And of course if you jump on iTunes you can find all of our past podcasts episodes as well as leave us a review which really helps me reach out to people and just show them that I do have listeners and that they're enjoying what they hear . So if you guys could take a minute or two to do that, that would be great. I'm going to go ahead and let you listen to this interview and then I'll recap at the end.
Interview with Anne Appleby
Samantha: So if you don't mind could you just give me a brief explanation of what exactly doga is and how people with…how their dogs would participate with them?
Anne: Doga is yoga with your dog, and I started it because I accidentally got a dog, and I'm a yoga teacher so I do yoga every morning and the little puppy was doing yoga with me, like literally. I did downward…stuff and I did upward…and the puppy mirrored everything I did.
Samantha: Oh my gosh!
Anne: And I thought it was so cute. And then I'm like “Madison, do down dog,” and she would do down dog, and then I'm like “Madison down,” and then she'd got such trite little Pomeranian, so it kind of got out of control like she would do downward baby dog all the time…I'm not going to make her do that cause it's just like ridiculous the amount of times she'd do downward baby dog.
But it's a really good way to bond with your pet because pets also get stressed out I think too…
Samantha: Oh definitely.
Anne: …and so you can give them massages, you can hold them, you can look in their eyes and that's something that you really can't do when you're taking them for a walk. And just like babies I think everybody does yoga and I also every dog does yoga so it's kind of a natural thing. When you were like three years old I bet you put your foot in your mouth and that you did somersaults, I bet you did yoga, and then when you were four your mom said “You can't put your foot in your mouth.”
Anne: You know what I mean, it's like…
Samantha: Yeah that's an interesting way to look at it.
Anne: So it de-stresses you and it de-stresses your dog and it's kind of fun and it's a free-for-all and you don't have to do every curve perfectly, and your dog can go run around. And it's interesting cause I've done a lot of doga classes at Burlingame. Where are you Samantha?
Samantha: I'm actually in Maine.
Anne: Oh okay, I'm in Burlingame, California which is very close to the San Francisco International Airport. So I taught yoga several times at a place called the Burlingame Rec Center…and I've also taught yoga and doga privately with people in Rose…and also I was just in Los Angeles and I taught a little bit of doga when I was there.
Anne: So it's just a really kind of a chill activity to do by yourself and then you can do with your dog and it's not judgmental cause you don't have to do it perfectly, but it is fun.
Samantha: Definitely. So for beginners, and I know you said it's definitely sort of a natural thing, but obviously as we age we stop doing, like you said, some of the more natural I guess yoga stretching and that kind of stuff, so for people that are beginners and they feel like they're maybe not flexible enough to do yoga, that's one of the things that I think I hear the most when I talk to people about doing doga myself that people say “Oh wow I'm not flexible enough to do that.” So what would your advice be for those beginners who maybe think that they're not going to be capable of doing this exercise?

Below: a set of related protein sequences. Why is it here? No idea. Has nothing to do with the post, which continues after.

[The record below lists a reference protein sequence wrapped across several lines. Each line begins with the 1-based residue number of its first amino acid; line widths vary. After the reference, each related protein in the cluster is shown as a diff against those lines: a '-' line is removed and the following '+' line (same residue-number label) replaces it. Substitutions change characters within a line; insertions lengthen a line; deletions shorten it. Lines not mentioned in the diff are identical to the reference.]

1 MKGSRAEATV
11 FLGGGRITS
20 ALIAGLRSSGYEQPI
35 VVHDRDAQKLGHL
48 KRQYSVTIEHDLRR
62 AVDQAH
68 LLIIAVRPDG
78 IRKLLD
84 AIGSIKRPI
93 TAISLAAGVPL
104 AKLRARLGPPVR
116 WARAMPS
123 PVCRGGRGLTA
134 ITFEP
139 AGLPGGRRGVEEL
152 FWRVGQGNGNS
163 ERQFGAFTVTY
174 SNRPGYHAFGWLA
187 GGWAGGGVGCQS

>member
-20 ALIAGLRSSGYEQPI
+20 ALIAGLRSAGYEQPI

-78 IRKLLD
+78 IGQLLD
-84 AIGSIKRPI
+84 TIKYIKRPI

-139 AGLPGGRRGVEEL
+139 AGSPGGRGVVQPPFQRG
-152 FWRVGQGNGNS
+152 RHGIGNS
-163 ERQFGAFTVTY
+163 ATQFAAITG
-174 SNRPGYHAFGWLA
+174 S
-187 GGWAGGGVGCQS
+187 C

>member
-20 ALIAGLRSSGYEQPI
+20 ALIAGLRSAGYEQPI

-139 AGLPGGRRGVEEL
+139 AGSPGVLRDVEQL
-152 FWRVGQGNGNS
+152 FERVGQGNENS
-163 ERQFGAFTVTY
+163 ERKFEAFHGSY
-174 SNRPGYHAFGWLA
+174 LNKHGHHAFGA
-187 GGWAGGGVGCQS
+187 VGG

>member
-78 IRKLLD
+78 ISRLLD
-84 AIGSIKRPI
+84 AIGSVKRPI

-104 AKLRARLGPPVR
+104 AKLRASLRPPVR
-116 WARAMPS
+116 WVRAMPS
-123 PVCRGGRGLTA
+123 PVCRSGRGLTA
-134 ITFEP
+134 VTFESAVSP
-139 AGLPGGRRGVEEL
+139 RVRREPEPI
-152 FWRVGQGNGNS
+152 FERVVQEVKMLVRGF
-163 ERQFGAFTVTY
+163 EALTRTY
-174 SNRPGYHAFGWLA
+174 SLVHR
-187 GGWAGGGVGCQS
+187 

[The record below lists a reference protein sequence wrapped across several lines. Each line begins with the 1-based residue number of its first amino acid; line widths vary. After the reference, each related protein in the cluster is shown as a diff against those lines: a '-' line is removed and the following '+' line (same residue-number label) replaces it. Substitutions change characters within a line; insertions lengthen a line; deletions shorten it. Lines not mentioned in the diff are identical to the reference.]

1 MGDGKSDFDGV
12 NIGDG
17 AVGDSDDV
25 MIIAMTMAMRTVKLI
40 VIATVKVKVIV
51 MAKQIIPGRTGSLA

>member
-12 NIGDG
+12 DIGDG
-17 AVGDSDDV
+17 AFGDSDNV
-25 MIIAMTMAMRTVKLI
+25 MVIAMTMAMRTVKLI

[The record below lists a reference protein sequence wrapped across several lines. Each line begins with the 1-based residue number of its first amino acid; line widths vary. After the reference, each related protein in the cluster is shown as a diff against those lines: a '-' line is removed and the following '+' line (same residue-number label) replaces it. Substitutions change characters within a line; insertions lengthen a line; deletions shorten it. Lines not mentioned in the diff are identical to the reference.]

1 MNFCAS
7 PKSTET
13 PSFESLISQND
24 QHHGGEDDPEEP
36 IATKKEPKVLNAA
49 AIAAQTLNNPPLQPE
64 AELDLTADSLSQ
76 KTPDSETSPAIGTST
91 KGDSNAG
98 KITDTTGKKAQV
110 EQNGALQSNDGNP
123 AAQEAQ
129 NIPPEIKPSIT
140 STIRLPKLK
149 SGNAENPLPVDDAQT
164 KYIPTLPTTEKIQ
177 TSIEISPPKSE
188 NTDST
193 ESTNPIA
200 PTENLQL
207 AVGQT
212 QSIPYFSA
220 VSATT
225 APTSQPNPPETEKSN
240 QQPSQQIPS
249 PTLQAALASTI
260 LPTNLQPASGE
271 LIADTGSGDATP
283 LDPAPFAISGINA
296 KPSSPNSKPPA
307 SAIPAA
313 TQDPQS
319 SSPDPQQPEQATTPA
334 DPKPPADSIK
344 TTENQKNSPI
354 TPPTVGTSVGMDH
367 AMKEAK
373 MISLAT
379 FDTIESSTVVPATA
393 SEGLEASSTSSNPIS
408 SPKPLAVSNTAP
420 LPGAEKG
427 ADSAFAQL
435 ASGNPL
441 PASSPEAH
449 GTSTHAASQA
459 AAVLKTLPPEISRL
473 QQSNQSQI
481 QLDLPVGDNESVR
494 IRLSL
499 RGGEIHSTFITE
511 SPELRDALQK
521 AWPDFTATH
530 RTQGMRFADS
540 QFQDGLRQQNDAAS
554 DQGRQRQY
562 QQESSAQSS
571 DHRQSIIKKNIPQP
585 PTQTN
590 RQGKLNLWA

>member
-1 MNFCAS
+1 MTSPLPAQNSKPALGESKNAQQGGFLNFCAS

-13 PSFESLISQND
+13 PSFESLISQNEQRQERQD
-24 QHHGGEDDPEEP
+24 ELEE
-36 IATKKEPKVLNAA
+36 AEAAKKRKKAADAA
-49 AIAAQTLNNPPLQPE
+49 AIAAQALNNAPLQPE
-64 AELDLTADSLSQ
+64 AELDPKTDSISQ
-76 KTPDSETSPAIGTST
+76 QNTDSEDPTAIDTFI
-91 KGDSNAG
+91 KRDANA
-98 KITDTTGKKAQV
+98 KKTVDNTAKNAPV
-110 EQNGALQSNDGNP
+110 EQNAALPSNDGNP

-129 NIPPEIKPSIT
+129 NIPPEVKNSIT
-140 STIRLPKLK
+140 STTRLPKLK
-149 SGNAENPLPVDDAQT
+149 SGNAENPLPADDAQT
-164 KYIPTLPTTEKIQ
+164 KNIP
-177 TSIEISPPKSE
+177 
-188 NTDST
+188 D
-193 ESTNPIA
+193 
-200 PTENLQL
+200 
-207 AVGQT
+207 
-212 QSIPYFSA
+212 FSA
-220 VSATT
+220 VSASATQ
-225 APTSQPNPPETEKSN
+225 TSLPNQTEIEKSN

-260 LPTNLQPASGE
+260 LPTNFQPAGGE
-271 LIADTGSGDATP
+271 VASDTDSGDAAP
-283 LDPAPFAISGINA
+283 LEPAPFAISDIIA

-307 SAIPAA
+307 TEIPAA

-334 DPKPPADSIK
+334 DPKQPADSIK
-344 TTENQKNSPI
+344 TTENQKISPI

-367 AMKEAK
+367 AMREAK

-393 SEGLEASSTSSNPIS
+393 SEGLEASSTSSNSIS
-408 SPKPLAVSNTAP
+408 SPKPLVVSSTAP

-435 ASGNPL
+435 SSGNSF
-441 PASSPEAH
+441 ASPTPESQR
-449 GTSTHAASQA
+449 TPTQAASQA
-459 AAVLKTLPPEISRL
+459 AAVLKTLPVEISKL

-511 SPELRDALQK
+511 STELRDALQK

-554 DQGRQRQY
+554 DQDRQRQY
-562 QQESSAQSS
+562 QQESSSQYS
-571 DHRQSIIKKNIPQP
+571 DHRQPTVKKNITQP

Anne: Well I just got out of teaching a class at Oracle, and Oracle has employees that are very flexible and very active, and then they have other employees that are new to it and then people say they're not flexible, and I hate that because everybody is flexible. So it's just you practice yoga and it's something you couldn't do five years ago you can do now, so you have to modify position, if the teacher says “Do this,” and you don't feel comfortable doing that, you don't do it, you modify the position. If they say “Bend over and straighten your leg,” well if it hurts to straighten your leg, you will bend your leg.
So I am a huge believer in modification, also people get injured all the time and if somebody went skiing and they come back to a yoga class and they have hurt their knee then they would like kind of go to try out those or are they willing to do the poses that everybody else is doing in class because they just hurt their knee and their knee has to heal, you always have to think in the back of your mind “Hey I'm my own personal trainer.”
Samantha: Oh that's great advice. Okay so can you tell me a little bit about the benefits of doga for both people and pets, I know you briefly touched on the bonding, which is definitely one of the things that I find the most beneficial, but I know there are health benefits for both humans and dogs as well.
Anne: Yes, because dogs get stressed, so it is a …because…and I wouldn't be able to say this if I hadn't done a lot of teaching of dogs, and humans, but so have first class at the Burlingame Rec Center and you bring…I wish we had footage because I have been on Dutch TV and I guess you know that footage only lasts so long…and it was also on Telemundo Television and that footage lasts so long. So basically don't worry, I'm sure somebody else will come and fill the blank, but it's really funny because the beginning of the class, the people and the dogs are all running around and then at the end of class everybody is chilling.
All the dogs are relaxed and all the people are relaxed, so it works for both of the species because the humans do a series of breathing exercises and they bring their dogs close to them, and then the dogs learn how to breathe with their masters and everybody starts relaxing, every single class. It's never happened that the dogs stay hyper the whole class, everybody starts chilling and at the end of class everybody is working on their breath or are relaxed and they're in a dense state to leave the class.